As discussed above and demonstrated in FIG. 4, a MFHCP electrode device has been developed for the effective sanitation of surfaces, in accordance with an embodiment of the present invention. FIGS. 6A and 6B illustrate one of these devices generating a sustained plasma discharge between the electrode and a human finger, in order to demonstrate the non-thermal properties of this plasma. This electrode uses a simple and cost effective construction consisting of a length of metallic tubing shrouded in a dielectric coating. In this embodiment, a length of copper pipe 25 cm long forms the central electrode and a common heat shrink material is used as the dielectric covering. The dielectric barrier surface could be made of polytetrafluoroethylene (PTFE), delrin, polyethylene (PE), polypropylene (PP), quartz, glass, or other dielectric materials known to one skilled in the art. With any underlying electrode of sufficient capacitance to support the dielectric discharge.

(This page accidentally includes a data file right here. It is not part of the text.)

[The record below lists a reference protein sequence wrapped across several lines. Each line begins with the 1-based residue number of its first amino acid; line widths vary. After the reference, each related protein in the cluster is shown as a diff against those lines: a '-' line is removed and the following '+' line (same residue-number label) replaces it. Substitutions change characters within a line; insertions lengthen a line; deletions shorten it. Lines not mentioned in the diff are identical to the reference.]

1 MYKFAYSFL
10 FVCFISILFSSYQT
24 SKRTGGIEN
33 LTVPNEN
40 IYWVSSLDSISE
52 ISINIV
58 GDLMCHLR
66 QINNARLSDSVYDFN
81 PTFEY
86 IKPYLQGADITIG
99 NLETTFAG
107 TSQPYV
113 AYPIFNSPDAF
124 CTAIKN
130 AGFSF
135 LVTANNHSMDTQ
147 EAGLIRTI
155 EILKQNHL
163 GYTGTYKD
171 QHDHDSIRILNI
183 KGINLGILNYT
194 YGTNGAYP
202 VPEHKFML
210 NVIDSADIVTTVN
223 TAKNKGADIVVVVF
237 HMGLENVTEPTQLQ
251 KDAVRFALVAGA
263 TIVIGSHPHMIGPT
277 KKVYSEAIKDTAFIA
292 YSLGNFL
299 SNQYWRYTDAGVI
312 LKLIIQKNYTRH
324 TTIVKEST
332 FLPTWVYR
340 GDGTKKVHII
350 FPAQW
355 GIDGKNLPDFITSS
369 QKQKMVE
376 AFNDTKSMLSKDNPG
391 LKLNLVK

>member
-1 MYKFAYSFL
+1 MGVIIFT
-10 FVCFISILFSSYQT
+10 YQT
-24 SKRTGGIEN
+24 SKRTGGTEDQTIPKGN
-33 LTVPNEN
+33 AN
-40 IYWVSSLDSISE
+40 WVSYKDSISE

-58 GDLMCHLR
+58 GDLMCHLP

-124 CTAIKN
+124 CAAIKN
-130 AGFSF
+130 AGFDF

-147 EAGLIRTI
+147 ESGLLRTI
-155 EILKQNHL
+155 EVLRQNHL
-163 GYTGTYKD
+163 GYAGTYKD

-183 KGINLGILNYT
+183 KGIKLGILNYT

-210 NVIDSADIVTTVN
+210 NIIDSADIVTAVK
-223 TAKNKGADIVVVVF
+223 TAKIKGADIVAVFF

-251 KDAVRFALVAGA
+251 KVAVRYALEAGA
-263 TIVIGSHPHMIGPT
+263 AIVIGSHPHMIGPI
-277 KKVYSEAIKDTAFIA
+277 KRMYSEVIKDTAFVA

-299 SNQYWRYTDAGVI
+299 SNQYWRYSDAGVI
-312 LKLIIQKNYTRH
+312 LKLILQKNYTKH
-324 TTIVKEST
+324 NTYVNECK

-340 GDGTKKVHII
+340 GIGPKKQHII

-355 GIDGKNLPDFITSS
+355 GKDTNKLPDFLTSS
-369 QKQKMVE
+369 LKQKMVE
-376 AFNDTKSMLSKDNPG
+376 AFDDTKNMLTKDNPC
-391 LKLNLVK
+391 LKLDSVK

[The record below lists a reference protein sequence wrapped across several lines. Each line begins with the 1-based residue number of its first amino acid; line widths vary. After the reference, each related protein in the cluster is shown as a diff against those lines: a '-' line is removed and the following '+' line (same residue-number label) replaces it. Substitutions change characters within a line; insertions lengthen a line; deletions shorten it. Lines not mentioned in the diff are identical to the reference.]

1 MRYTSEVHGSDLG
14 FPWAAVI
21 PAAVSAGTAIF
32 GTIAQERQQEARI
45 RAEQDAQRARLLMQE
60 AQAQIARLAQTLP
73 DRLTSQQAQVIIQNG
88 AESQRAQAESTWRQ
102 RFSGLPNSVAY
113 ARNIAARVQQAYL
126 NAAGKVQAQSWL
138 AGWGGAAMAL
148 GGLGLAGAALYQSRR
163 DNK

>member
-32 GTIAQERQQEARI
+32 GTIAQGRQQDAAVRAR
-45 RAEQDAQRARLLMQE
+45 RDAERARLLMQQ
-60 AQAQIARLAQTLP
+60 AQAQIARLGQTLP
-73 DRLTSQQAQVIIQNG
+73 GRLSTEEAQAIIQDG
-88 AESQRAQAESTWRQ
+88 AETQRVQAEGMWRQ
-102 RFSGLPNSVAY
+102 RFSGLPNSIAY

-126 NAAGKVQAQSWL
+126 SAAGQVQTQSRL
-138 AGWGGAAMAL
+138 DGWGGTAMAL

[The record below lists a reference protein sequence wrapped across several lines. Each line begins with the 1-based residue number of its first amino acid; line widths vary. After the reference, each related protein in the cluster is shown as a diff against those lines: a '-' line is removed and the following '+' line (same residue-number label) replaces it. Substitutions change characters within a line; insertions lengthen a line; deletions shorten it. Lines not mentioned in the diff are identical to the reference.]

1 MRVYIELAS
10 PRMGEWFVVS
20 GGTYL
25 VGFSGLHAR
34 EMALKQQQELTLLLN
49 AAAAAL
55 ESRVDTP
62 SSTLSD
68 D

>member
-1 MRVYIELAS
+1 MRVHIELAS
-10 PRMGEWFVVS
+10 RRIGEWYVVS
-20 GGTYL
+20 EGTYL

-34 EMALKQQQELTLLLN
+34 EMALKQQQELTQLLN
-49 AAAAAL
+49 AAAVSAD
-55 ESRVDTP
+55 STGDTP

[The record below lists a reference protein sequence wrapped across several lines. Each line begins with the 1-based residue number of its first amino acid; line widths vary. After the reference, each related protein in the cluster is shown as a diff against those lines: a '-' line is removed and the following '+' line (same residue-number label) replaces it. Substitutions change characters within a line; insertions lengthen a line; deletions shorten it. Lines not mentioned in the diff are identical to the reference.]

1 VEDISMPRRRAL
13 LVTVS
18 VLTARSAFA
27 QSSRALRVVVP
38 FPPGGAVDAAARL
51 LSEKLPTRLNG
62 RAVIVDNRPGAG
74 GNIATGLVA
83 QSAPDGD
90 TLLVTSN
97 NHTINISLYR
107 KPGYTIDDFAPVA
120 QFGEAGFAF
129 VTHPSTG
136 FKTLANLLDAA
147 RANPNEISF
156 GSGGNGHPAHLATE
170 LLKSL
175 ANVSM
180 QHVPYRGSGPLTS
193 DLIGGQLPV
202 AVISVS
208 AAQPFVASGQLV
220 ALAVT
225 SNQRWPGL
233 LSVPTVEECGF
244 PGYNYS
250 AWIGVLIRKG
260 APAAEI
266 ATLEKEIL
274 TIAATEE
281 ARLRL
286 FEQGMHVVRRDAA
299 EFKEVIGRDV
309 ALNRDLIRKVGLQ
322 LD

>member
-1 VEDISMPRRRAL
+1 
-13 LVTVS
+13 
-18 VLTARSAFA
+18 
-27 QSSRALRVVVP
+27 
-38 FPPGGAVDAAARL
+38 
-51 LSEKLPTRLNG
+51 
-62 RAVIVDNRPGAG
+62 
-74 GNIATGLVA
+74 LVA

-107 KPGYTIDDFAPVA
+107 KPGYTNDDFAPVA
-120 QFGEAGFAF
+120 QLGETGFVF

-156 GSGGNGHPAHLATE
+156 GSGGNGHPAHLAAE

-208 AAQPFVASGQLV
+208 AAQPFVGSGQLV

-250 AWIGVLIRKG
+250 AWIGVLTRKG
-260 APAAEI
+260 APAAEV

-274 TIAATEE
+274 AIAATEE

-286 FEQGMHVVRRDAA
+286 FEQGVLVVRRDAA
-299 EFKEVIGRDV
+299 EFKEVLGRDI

FIGS. 6A and 6B illustrate a cold plasma surface treatment DBD electrode device, in accordance with an embodiment of the present invention. In this particular embodiment, the electrode is implemented in the form of a cylinder. FIGS. 6A and 6B illustrates DBD electrode device 610 in close proximity to a finger 620 and a resulting plasma 630. The illustration of FIGS. 6A and 6B show plasma auctioning around the margin and at the radius of curvature of the cylindrical electrode. As aforementioned, the cross section of the electrode does not need to be cylindrical, and could be polygonal or planar. Any conductive surface coated in an appropriate dielectric material will sustain a plasma discharge when powered by the MFHCP power supply.